So that you may know that it is I, The LORD, the God of Israel,
who calls you by your name.
Isaiah 45:3 New American Standard Bible
We weren’t at a garage sale, but I did think “one man’s trash is another’s treasure.” The town where we live has been called everything from “The Spur Capital” to the end of the earth. It’s not a place where one would go looking for treasure, but my Dear One and I have found it here. Last night was one example:
Last night most Gatesville folks were cheering the Hornets at the Homecoming game. A few of us—probably 125 or so—found our way to the Civic auditorium, itself a treasure. The interior, completely painted–by inmates–with intricate murals of woodland scenes, must be one of the seven wonders of…well, Coryell County, at least. Most of us were well past enjoying climbing stadium bleachers to sit amid cheering fans. We’re more the types to find seats on the aisle, the better to access the rest rooms.
An aside: Until the age of 65, I avoided thinking of myself as being old and unable to do things younger people can do. Now I have the freedom to declare I simply don’t want to climb bleachers, attend school concerts where my grandchildren are not performing, or drive through nasty traffic. I am able to climb bleachers, and have done so when the occasion warranted. I can drive through Dallas traffic; even find my way through Temple’s eternal road construction. I manage just fine. But I have a perfect right to recognize that I find it quite unpleasant, and don’t do it if I can avoid it.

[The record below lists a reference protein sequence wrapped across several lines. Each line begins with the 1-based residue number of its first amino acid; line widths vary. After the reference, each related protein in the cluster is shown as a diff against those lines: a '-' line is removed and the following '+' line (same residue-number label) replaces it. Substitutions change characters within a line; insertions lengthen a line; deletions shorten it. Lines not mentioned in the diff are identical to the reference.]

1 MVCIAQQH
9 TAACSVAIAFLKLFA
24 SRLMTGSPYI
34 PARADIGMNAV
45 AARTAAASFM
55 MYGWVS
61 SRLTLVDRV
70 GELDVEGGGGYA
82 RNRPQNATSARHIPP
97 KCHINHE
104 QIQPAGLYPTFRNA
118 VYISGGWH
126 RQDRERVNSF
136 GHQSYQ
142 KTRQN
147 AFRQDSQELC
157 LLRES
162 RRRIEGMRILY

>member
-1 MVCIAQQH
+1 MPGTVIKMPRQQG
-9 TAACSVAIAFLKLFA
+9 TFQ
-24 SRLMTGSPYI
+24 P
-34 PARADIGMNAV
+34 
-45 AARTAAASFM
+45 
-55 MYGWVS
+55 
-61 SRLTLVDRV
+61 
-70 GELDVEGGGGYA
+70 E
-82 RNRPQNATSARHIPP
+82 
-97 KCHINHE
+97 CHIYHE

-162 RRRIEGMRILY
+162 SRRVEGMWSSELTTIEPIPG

As I think of it, that freedom is a treasure in its own way. Who knew that being old could be so liberating?
When we are ministering in prison, and the Presence is near and real, it often occurs to me that there’s a whole big world out there, billions of people, who have no idea what is going on here. Almighty God is here, moving by His Spirit. He has heard the cries of the oppressed, and sent us to proclaim liberty to these captives, healing to the broken. How privileged we are, to witness this treasure of infinite value, here in this place of great darkness.
The Gatesville Jamboree as spiritual experience would be a hard sell. We enjoy it because it is so accessible. We can park at the library and walk a few yards, enter without paying admission, and have our choice of places to sit. We’re already peaceful coming in, because we had no traffic hassles, no parking hassles and no time pressure.
On our way home we reflected on the good quality of the music. I get a terrific kick out of seeing what could be my old Dutch relatives, playing fiddles, guitars, and keyboards with skill and enthusiasm. Rawboned cowboys and ranchers, making music at day’s end. To me it was inexpressibly precious.
And only the few of us were there to enjoy it. Most people miss it. Truly it’s a treasure hidden away, and revealed to us. More evidence that it was the Lord, who calls us by name, who brought us here. He seems to be determined to bless us, wherever we go.